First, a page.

By Guillermo Contreras
San Antonio Express-News
Originally published Dec. 4, 2013
SAN ANTONIO — What happened during a San Antonio police raid at a Babcock Road apartment last spring in which two puppies were allegedly shot and killed?
Only police know, and they refuse to release details, according to a lawsuit filed Wednesday against the city and its police chief, William McManus.
Patricia Taylor, a member of the grass-roots organization Texas Moms United to End the War on Drugs, filed a formal public records request for the police report a little more than a week after the May 10 incident. She received no answer, the lawsuit said, so she followed up June 21.
The Police Department did not acknowledge or respond to the request, in violation of the Texas Public Information Act, according to the lawsuit, filed by the Texas Civil Rights Project in Austin.
“They just blew her off,” said Brian McGiverin, Texas Civil Rights Project attorney.
“We’re really concerned about people getting hurt and animals getting killed in these raids,” Taylor said Wednesday. “It seems these incidents are happening more and more.”
Taylor does not live at the apartment and does not know who does. She said she knew from a news report that the pet dogs shot and killed were 10 months old and 3 months old and that no drugs were found. The breed was not identified, and it was not immediately clear if anyone was charged in the raid.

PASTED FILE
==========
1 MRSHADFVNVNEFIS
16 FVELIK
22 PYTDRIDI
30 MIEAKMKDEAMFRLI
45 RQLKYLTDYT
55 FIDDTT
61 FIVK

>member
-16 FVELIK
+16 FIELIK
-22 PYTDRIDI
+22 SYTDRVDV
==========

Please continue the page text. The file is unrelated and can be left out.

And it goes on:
The lawsuit, filed in state court in Bexar County, alleges that the Police Department broke the law when it withheld records of the shooting. The lawsuit seeks a judicial order instructing the department to release the report and seeks a finding that the department refrain from a policy or practice of withholding such public information.
“Transparency is essential to public accountability. And Texans know how to keep government accountable — our laws entitle the public ‘to complete information about the affairs of government,’” said McGiverin. “You can’t run a democracy any other way.”
The department, citing the pending lawsuit, directed inquiries to City Attorney Michael Bernard, who said he was not familiar with the particular request and had not seen the litigation. He said the city gets thousands of public information requests a year.
“We try to be diligent in responding to them and fulfilling all of our legal obligations,” said Bernard, whose last day as city attorney is Thursday. “If something fell through the cracks, and I’m not saying that it did because I don’t know anything about this particular response, but if it did, it was unintentional.”